Comment of the Day: But What About Our Nuclear Plants?

A commenter parses the difference between Tokyo Electric and U.S. utilities

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Today, Jake Adelstein and Stephanie Nakajima contributed a dispatch to The Atlantic Wire describing the Tokyo Electric Power Company--operators of the crippled Fukushima nuclear plant--as the "symbol of everything that is wrong with the nation of Japan: cronyism, collusion, gentrification, corruption, weak regulation, and entropy." In response, commenter Pacifica Rising pointed out that we've got some problems closer to home, too:

Well written article. I'd just like to add... Japan. The U.S. The names may be different but they are all the same industries/corporations that reap the profits at the expense of the people and the environment.

While we keep one eye on Japan (as well we should), maybe we should keep a keener eye turned on our own aged nuclear plants here at home. Now with 2 plants in Nebraska starting to swim and 1 in New Mexico just out of reach of a raging wildfire and many on major fault lines, we need to take our lack of a plan in a nuclear emergency more seriously than ever.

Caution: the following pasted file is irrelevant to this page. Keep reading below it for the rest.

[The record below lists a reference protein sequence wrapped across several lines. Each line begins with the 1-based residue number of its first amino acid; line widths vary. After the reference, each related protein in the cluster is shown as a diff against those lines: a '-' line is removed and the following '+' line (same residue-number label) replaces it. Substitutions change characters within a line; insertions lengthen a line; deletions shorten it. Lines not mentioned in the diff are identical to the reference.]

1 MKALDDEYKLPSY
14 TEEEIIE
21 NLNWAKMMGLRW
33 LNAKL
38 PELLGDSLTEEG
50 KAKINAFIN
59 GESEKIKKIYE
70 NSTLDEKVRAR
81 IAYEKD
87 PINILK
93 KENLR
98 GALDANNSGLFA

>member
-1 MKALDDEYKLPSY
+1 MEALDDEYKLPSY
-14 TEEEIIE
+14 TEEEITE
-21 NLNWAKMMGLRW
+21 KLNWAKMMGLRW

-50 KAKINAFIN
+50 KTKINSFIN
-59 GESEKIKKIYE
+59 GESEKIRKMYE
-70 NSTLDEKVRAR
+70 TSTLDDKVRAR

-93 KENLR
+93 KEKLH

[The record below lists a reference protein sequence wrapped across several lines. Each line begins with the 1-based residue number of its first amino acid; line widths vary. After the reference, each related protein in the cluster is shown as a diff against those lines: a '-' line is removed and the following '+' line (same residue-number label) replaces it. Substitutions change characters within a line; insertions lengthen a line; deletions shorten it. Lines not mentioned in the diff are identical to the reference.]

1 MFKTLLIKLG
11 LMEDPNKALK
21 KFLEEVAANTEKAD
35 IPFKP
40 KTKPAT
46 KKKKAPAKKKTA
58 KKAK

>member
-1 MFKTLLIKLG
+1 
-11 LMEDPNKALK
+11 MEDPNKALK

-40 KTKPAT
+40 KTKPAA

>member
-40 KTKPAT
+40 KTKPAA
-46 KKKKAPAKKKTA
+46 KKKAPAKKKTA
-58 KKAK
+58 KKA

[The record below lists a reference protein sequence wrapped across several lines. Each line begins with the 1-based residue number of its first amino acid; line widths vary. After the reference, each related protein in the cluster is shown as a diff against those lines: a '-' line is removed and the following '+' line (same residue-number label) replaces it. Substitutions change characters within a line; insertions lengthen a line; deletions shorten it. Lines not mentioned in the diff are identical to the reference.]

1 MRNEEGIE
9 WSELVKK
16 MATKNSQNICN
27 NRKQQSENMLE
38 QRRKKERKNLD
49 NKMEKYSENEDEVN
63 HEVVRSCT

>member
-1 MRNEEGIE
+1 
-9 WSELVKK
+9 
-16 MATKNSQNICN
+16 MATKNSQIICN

As our population has grown and moved into areas that were relatively remote back when the plants were first built, our nuclear agencies have not kept up with our changing  world. Plants that were built to last 30 years have been pressed into much longer service with retrofits and patches. We need to quit thinking of this as some leftover Hippee movement from the 60's and 70's and realize the huge potential for getting to a point where there will be no turning back.

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This article is from the archive of our partner The Wire.